Breads (Sourdough) - Soft Loaves

Sesame Soft Sourdough Braided Bread

August 30, 2021 | Recipe by Bake with Paws

Sesame Soft Sourdough Braided Bread

Sesame Soft Sourdough Braided Bread

Sesame Soft Sourdough Braided Bread

I have always wanted to make a two tone Sesame Bread.  Braiding was a little confusing for me but after watching the Youtube tutorial by "The Bread Kitchen", I could finally grasp the braiding pattern because she made it so simple to understand.  So I decided to make these 4-Strand Black and White Sesame Soft Sourdough Bread. 

As usual, I like to use my Sweet Stiff Starter and Yudane Method whenever I make soft sourdough bread.  The bread proofs faster because a high percentage of sweet stiff starter used and the bread is very soft and moist due to the Yudane method.

This Sesame Soft Sourdough Braided Bread is soft and fragrant

If you have any questions regarding this recipe or any other post, please leave me a comment in the “LEAVE A COMMENT” link and I will reply you as soon as possible.  Do tag me on Instagram @Bakewithpaws if you attempt on this recipe.


Yields:  2 Braided Breads


Yudane Dough:
100g bread flour (I used Japan High Gluten Flour)
100g boiling water

Sweet Stiff Starter:
80g sourdough starter (100% Hydration), preferably use at its peak 
260g bread flour (I used Japan High Gluten Flour)
110g water
40g sugar (I used organic brown sugar)

Main Dough:
100g bread flour (I used Japan High Gluten Flour)
All stiff starter (above)
All the yudane dough (above)
20g brown sugar (I used organic brown sugar.  Please use for more sugar if you prefer sweeter)
1 1/2 tsp salt
30g milk powder
65g egg, whisked (from 2 medium egg, balance use for egg wash)
35g water (please reserve 15g and add in later if needed.  I used all 35g)
35g butter, room temperature

35g black sesame, toasted and blended into paste
35g white sesame, toasted and blended into paste

200g white sesame, toasted
Egg wash - Balance of egg from the above + 1 tsp water

Baking tray, lined with parchment paper

  1. Yudane:
    1. Add bread flour in a bowl, pour the boiling water and mix well with spatula or spoon until no dry flour.
    2. Cover and rest for at least 4 hours or overnight in the fridge. I prepared the night before.
    3. Take out from the fridge 30 minutes before using to return to room temperature.
  2. Sweet Stiff Starter 
    1. In a bowl of stand mixer, dilute starter with water, stir in sugar and add in bread flour.  Mix with paddle attachment until well mixed and all come together.   It can be done by hand mixing too.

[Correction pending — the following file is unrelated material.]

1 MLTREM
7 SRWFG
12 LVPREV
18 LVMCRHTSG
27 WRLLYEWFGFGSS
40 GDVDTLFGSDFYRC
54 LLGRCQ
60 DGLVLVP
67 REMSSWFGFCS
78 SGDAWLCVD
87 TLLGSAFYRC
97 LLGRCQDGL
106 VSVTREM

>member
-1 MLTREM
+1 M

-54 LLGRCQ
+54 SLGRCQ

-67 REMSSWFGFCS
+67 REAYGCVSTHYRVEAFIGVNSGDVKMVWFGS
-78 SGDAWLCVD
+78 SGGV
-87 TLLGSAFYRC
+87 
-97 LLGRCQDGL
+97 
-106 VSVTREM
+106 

2. Cover and let it ferment until tripled. I prepared a night before and leave it in aircond room (approximately 24 - 25C room temperature) overnight until tripled.  It took about 8 - 9 hours depending on your starter.  It should take around 4 - 6 hours to get triple at room temperature at 28C - 30C. The starter should look smooth and round dome.  It shouldn't collapse.
  3. Main Dough:
    1. Put all ingredients (except butter and sesame paste), including all the stiff starter and yudane dough into a bowl of stand mixer.
    2. Slightly combine the mixture by hand with the paddle attachment before turning on the machine so that the flour will not splash out.  Using the paddle attachment, mix until all incorporated. This step is critical to prevent  an uneven mixed dough as the stiff starter is rather hard and a dough hook may not be able to mix it well enough.
    3. Change to hook attachment and knead for another 3 minutes at low speed (#2 for KA) or until the dough comes together. Add in butter and continue knead for about 8 minutes at low speed (#2 for KA) or until the dough become elastic and come together.  The whole kneading process, I stopped few times to scrape down the dough from the hook to be sure it is evenly kneaded and also to prevent the motor from overheating.
    4. Divide the dough into two equal portions.
    5. Add in white sesame paste into one of the dough and continue kneading at low speed (#2 for KA) for another 2 - 4 minutes or until the dough become smooth, silky and reach window pane stage.  
    6. Add in black sesame paste into another dough and and continue kneading at low speed (#2 for KA) for another 2 - 4 minutes or until the dough become smooth, silky and reach window pane stage.  
  4. 1st Proofing/Resting:  
    1. In the same bowl, let the dough rest for 15 - 60 minutes. Keep it covered with clingfilm or use a lid.  This dough I rested for 30 minutes and the dough rose slightly in 30 minutes.  (I did not find any big differences between 15 minutes to 60 minutes rest.  So, please follow your schedule).
  5. Shaping (Please watch the video)
    1. Transfer the white sesame dough to a clean floured surface then divide dough into 4 equal portions (approx. 119g each). Please use a kitchen scale if you want to be exact.  Repeat the same to black sesame dough.
    2. Form each portion into a ball.  
    3. Flatten the dough into a disc. Roll each dough like a swiss roll.  Then roll into into a rope about 15" long.  
    4. Coated white sesame dough ropes with sesame seeds:  
      1. I rested black sesame dough in the fridge while working on this as my kitchen is quite warm. 
      2. Place white sesame seed in a tray.